Tuesday, 22 October 2013

How the Mayor of Shrewsbury [and his people] Escaped a Dire Fate at the Hands of a Giant [No, I'm not talking about our MP]

Shroppiemon will know this story, I have no doubt, but many of you won’t.  It was read as part of a paper to the British Archaeological Association in Shrewsbury in 1860.  According to its author, Thomas Wright, it was an example of the way the ‘crafty God Thor’ had become degraded in popular imagination.  The story, he said, was known amongst all classes and came in many variations. Charlotte Burne, who recorded this meeting in her Shropshire Folk-Lore in 1883, confirmed that she too had heard the story in many different version. Sometimes the spade full of soil that it features wasn’t to dam up the river but to bury the town. Sometimes the people of Shrewsbury went out to deceive their adversary with old boots and mouldy crusts of bread.  And the giant wasn’t always a giant.  As one elderly lady put it to Charlotte Burne, ‘Folk generally tell the story of the Devil, but the old ones say it was a giant’.

Burne’s retelling of the story is about a giant.  As it's also about Shrewsbury, I'm retelling it here:

Once upon a time there was a wicked old giant in Wales, who for some reason or other had a very great spite against the Mayor of Shrewsbury and all his people, and made up his mind to dam up the Severn and by that means cause such a flood that the town would be drowned.

So off he set, carrying a spadeful of earth, tramping along mile after mile trying to find Shrewsbury.  How he missed it, I cannot tell, but he must have gone wrong somewhere, for at last he arrived in Wellington, puffing and blowing under his heavy load, wishing he was at journey’s end.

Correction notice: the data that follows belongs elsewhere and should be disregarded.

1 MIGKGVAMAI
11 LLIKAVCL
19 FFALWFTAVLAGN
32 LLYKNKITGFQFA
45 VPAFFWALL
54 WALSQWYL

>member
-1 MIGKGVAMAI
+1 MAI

By-and-by, alone came a cobbler with a sack of old boots and shoes on his back, for he lived in Wellington and went once a fortnight to Shrewsbury to collect his customers’ old boots and shoes to take them home and mend.   The giant called out to him. ‘I say,’ he called. ‘How far is it to Shrewsbury?’ ‘Shrewsbury,’ called back the cobbler. ‘What do you want at Shrewsbury?’ ‘Why,’ said the giant, ‘to fill up the Severn with this lump of earth.  I’ve an old grudge against the Mayor and the folk at Shrewsbury, and now I mean to drown them out and get rid of them all at once.’

‘My word,’ thought the cobbler.  ‘This’ll never do.  I can’t afford to lose my customers,’ and he spoke up again.  ‘Eh!’ he said, ‘you’ll never get to Shrewsbury, not today, nor tomorrow.  Why, look at me. I’m just come from Shrewsbury and I’ve had time to wear out all these old boots and shoes on the road since I started.’  And he showed the giant his sack.

‘Oh!’ said the giant with a great groan, ‘then it really is no use! I’m fairly tired out already, and I can’t carry this load of mine any farther.  I shall just drop it here and go back home.’

So the giant dropped the earth on the ground just where he stood, and scraped his boots on his spade and went home to Wales.  Nobody ever heard anything of him in Shropshire after that. But where he put down his load there stands the Wrekin to this day. And Shrewsbury still stands too. And the pile of earth where the giant scraped his boots has made Little Ercall by the Wrekin’s side.’

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